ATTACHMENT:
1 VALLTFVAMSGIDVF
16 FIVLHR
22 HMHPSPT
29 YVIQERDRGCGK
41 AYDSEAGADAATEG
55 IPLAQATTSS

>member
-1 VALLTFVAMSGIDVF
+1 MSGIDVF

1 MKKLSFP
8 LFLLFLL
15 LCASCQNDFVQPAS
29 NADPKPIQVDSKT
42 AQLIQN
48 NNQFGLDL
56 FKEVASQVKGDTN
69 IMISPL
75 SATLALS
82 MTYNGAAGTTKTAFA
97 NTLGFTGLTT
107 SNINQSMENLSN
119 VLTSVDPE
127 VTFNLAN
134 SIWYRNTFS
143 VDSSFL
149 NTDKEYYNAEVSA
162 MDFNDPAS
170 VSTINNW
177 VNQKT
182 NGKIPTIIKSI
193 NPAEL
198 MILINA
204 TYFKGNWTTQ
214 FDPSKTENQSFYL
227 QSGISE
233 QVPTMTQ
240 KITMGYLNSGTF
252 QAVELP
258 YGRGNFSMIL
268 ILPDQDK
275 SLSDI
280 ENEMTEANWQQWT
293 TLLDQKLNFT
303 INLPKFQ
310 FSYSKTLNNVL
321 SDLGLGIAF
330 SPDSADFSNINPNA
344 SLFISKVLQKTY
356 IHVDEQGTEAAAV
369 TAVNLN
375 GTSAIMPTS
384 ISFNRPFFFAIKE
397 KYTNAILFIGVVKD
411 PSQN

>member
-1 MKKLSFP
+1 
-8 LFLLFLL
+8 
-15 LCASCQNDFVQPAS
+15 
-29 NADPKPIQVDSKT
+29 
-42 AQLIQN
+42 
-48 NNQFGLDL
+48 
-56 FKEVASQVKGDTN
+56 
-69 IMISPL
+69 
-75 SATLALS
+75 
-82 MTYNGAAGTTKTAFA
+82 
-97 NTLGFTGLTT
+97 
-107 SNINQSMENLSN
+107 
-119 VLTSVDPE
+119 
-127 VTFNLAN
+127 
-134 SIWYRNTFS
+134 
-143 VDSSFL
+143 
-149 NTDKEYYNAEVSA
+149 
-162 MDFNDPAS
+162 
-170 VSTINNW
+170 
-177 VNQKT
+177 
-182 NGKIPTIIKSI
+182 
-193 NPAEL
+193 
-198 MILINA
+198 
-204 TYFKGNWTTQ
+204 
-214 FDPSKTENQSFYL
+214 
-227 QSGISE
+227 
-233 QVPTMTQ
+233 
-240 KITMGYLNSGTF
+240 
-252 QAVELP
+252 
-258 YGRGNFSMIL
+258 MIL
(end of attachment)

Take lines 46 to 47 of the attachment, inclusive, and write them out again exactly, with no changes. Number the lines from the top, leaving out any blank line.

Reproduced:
321 SDLGLGIAF
330 SPDSADFSNINPNA